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   Shaping Singapore’s Future
A small resource constraint nation, dependent on the outside world for its most basic needs including food, energy and even water, Singapore recognises the importance of aligning itself to international
One year after it became a sovereign nation in 1966, Singapore’s standards’ unit, which came under the ambit of the Economic Development Board’s Industrial Research Unit, became a full member of the International Organization for Standardization (ISO). In the same year, it issued its first standard, the Singapore Standard on Timber and Primer, as timber was one of Singapore’s key exports.
Since then, Singapore’s standardisation programme has grown in sync with the expanding economy. Today, there are over 700 Singapore Standards, including Codes of Practice (CP) and Technical References (TR).
As quality and standards will continue to be a key enabler in supporting innovation, Singapore has ramped up its standardisation efforts to support the deployment of novel technologies, products and services even as they are being developed. Over the past year, industry-led Singapore Standards Council (SSC) published 19 new standards, including the SS 642 : 2019 for Pneumatic Waste Conveyance System, the TR61 for parcel lockers and the TR 68 for autonomous vehicles.
Busy calendar ahead
More can be expected as the SSC steps up its standardisation efforts to keep pace with economic transformation and novel technologies. By March 2020, over 40 new standards are expected to be published, including standards for additive manufacturing and drones. Development of the new standards will involve stakeholders from industry, trade associations, academia and government organisations.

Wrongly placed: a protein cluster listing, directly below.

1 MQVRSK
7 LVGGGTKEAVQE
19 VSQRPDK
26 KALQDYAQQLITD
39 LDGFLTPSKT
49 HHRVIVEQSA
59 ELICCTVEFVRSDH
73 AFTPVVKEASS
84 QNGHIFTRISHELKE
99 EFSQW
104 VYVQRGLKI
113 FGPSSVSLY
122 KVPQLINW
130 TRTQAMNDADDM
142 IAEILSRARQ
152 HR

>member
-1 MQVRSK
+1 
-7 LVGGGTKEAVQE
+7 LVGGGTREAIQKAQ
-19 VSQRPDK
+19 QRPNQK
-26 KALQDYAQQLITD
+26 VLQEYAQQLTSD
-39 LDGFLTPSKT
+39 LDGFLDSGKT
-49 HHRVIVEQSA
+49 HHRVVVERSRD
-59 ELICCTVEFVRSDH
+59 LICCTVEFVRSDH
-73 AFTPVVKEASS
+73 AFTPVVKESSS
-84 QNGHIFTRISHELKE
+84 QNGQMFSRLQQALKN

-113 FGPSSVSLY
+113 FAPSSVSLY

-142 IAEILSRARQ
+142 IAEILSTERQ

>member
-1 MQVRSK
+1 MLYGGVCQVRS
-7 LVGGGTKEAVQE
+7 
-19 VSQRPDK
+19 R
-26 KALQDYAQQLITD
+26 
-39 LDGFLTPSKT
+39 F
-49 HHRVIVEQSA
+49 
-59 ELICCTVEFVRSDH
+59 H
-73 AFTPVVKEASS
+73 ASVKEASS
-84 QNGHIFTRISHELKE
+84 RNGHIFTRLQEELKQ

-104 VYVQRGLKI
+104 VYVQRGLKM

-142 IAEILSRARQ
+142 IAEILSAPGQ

“As the market continues to evolve with new developments and technological disruptions, it is increasingly important for SSC to tap the expertise and knowledge of the industry so that the development of new standards is in parallel and cognisant of new trends,” said the SSC.
Additive Manufacturing or 3D printing is a game changer, disrupting businesses and supply chains. Market intelligence provider International Data Corporation estimates global spending on 3D printing, including hardware, materials, software and services, could be worth US$13.8 billion in 2019, up 21 percent over 2018, increasing further to US$22.7 billion by 2022.
Singapore has identified 3D printing as a new area of growth and has invested S$500 million since 2013 in 3D printing under its Future of Manufacturing scheme. To support the adoption of 3D printing technologies by

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